Opponents of the planned New England Clean Energy Connect electric transmission line through western Maine are launching another effort to try to defeat the project at the ballot box.

Say No to NECEC filed papers Wednesday with the Maine secretary of state to launch a second effort to put a referendum over the transmission line on the ballot, this time in November 2021. Among other steps, the measure would require the Maine Legislature to approve any high-impact power transmission lines through the state by a two-thirds majority vote.

The referendum also would make that approval requirement retroactive by six years to ensure that the corridor, financed by Canadian Hydro-Quebec and Central Maine Power parent company Avangrid, must be approved by a legislative supermajority.

Last month, the Maine Supreme Judicial Court ruled that Say No’s first referendum question, also intended to stop the corridor, was unconstitutional. That referendum, if it had passed in November, would have ordered regulators to overturn a previous decision to approve the 145-mile transmission line from the Quebec border to Lewiston, where it would connect to the New England power grid, with the electricity generated in Canada eventually going to Massachusetts customers.

Maine’s high court ruled that, in a referendum, voters take on legislative powers, and that the Legislature could not order regulators in the executive branch to overturn a prior decision. That meant the referendum was removed from this November’s ballot.

But Tom Saviello, a former state senator who opposes the corridor, said the court decision energized opponents of the project to try to stop it another way.


Tom Saviello speaks at a rally on Feb. 3 in Augusta after a group opposed to CMP’s proposed transmission line from Canada submitted more than 75,000 signatures calling for a statewide referendum on the project. Robert F. Bukaty/Associated Press

Submitting the proposed referendum to the secretary of state is the first step. The secretary has 30 days to approve the wording of the measure, and then backers of the referendum would have until early February to gather more than 63,000 valid voter signatures to get the question on the ballot next fall.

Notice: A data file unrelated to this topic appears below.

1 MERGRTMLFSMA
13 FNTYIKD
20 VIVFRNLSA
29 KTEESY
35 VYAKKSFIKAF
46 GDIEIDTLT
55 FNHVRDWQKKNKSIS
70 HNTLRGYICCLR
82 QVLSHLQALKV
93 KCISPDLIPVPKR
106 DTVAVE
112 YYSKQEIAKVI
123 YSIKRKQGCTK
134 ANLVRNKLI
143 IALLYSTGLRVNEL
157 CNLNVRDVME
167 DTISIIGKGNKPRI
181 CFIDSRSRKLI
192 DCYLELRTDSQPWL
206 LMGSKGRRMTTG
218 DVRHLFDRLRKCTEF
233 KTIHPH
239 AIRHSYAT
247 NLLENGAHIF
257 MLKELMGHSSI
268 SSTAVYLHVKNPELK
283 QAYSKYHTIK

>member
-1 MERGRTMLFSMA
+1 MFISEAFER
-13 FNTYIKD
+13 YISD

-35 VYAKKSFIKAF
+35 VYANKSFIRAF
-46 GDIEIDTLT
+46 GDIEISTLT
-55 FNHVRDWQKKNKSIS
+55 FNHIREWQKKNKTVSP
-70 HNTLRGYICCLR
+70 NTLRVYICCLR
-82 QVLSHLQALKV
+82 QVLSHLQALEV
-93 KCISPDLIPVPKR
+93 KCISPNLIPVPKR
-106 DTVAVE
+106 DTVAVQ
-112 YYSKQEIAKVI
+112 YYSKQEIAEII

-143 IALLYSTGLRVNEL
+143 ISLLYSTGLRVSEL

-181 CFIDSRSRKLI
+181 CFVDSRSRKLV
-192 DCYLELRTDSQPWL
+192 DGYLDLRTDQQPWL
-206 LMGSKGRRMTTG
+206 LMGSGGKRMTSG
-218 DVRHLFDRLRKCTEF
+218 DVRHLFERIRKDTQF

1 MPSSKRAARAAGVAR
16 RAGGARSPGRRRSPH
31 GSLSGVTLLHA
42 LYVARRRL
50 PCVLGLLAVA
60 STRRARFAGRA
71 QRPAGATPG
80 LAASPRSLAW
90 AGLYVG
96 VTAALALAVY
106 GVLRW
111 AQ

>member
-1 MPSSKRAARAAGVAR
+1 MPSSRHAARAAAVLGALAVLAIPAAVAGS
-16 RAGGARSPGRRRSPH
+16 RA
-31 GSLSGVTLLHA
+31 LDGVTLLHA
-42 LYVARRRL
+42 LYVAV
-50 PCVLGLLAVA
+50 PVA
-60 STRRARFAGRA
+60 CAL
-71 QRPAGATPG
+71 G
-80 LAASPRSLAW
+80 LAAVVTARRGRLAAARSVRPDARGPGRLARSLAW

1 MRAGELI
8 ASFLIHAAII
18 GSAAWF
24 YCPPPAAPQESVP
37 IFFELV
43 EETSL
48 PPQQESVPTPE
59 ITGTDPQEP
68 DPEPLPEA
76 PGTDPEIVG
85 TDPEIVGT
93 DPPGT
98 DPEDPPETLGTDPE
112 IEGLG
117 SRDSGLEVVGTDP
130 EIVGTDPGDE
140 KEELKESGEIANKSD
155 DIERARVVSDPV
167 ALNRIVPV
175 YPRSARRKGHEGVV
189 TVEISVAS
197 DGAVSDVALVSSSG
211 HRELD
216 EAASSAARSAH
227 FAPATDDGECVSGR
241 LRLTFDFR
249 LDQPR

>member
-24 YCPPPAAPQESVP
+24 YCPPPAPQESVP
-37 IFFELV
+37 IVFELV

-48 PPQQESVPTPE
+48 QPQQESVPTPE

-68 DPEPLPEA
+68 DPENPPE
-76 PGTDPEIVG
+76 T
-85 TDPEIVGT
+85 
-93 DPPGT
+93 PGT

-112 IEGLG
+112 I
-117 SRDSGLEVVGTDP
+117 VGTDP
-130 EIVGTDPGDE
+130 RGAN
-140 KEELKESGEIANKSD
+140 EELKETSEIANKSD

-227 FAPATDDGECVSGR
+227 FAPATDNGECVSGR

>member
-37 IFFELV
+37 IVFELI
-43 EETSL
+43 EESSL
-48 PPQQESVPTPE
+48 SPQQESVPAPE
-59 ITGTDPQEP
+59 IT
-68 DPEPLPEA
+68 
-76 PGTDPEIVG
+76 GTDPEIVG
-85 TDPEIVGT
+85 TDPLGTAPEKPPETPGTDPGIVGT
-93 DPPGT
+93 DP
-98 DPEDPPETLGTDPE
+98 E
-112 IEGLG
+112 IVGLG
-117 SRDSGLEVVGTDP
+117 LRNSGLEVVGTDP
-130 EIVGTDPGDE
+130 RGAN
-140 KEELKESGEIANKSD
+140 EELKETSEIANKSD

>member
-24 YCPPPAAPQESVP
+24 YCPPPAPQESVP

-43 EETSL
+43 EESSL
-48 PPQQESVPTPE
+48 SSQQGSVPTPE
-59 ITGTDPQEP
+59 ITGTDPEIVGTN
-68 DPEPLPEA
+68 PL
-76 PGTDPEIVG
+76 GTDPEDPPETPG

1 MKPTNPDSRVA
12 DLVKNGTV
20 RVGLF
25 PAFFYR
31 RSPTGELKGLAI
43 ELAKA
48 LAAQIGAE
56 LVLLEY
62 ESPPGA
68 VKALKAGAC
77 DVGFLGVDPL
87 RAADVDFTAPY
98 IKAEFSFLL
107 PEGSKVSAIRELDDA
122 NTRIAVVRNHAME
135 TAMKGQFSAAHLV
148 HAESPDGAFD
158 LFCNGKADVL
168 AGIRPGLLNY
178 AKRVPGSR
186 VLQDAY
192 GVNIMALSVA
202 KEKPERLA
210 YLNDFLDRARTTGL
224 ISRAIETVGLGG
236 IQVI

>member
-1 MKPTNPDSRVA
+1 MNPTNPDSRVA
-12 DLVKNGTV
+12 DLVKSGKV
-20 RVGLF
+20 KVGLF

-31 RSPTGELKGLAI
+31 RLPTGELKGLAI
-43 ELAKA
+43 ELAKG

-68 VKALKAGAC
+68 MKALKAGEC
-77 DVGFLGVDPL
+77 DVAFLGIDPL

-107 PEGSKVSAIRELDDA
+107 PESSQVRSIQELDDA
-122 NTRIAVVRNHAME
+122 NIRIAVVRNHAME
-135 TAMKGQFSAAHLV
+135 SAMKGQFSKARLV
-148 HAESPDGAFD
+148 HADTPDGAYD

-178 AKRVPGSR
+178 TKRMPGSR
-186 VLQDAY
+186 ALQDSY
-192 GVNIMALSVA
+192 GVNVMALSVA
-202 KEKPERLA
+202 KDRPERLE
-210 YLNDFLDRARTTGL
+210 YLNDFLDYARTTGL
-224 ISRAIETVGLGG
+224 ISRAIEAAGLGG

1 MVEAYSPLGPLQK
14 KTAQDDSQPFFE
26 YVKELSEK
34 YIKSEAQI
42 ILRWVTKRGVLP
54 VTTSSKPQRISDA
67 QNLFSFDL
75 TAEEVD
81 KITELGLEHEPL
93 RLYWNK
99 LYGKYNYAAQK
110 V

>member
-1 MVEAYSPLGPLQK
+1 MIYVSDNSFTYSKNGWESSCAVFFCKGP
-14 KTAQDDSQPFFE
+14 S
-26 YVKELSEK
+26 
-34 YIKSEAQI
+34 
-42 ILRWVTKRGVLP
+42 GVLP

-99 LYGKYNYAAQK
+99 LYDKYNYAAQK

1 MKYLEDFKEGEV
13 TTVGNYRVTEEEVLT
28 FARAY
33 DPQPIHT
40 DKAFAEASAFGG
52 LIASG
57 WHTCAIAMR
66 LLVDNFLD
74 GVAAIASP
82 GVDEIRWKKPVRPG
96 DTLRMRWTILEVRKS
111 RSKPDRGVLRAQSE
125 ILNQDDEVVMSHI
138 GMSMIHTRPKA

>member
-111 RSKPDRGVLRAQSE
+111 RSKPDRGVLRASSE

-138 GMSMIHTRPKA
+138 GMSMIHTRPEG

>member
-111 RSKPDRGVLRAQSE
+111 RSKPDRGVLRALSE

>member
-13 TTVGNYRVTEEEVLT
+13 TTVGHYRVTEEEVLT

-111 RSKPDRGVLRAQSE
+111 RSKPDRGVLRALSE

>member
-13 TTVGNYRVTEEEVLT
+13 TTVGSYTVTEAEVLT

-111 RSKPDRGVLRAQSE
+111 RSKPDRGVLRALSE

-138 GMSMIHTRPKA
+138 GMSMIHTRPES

Saviello said that, as with the initial referendum, opponents of the corridor project will shoot for about 72,000 signatures, a cushion needed because some signatures are invariably thrown out.

“I don’t think we’ll have a problem getting enough signatures, even in COVID-19 time,” he said.

Sandra Howard, another prominent opponent of the corridor, agreed.

“The appetite for this in the grassroots is just ever expanding,” she said.

Howard said groups opposing the transmission project saw a surge in donations even after the Maine supreme court ruling, and that opponents are aware it could be a long fight.


She vowed “to fight this project tooth and nail to defeat it. It’s definitely a marathon.”

Clean Energy Matters, a political action committee formed by CMP and its parent company to support the corridor project, issued a brief statement Wednesday calling the new referendum proposal “another desperate attempt to use Maine’s referendum system to derail a project which has been approved by Maine’s executive branch and affirmed by Maine’s judicial branch.”

The statement, attributed to Jon Breed, executive director of the PAC, went on to say that the corridor represented a good deal for Maine and a boost to its economy.

Saviello said he expects CMP to go to court over this referendum if organizers gather enough signatures to place it on the ballot.

“Of course CMP is going to challenge it. They have megabucks,” said Saviello, who said he expects the utility to question the retroactive provision for legislative approval. But he also said that the Maine supreme court has, in the past, upheld some retroactive measures.

In addition to the legislative approval requirement, the referendum also would designate the Upper Kennebec region – through which the corridor would pass – a critical habitat and force the Legislature to vote on the lease of a small stretch of public land that the corridor would pass through.

CMP has not yet started construction on the corridor, which has received most of the permits and approvals it needs. It still needs a permit from the U.S. Army Corps of Engineers and a presidential declaration because it would traverse an international border.

An approval from the Maine Department of Environmental Protection issued earlier this year is being challenged in court.

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